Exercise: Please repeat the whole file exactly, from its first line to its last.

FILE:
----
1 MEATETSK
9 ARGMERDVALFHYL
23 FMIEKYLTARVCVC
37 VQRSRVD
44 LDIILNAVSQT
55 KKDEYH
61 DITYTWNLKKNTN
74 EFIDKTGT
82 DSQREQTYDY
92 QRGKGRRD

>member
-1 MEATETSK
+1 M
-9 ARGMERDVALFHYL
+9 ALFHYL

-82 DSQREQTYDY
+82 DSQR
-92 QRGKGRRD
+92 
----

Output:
1 MEATETSK
9 ARGMERDVALFHYL
23 FMIEKYLTARVCVC
37 VQRSRVD
44 LDIILNAVSQT
55 KKDEYH
61 DITYTWNLKKNTN
74 EFIDKTGT
82 DSQREQTYDY
92 QRGKGRRD

>member
-1 MEATETSK
+1 M
-9 ARGMERDVALFHYL
+9 ALFHYL

-82 DSQREQTYDY
+82 DSQR
-92 QRGKGRRD
+92 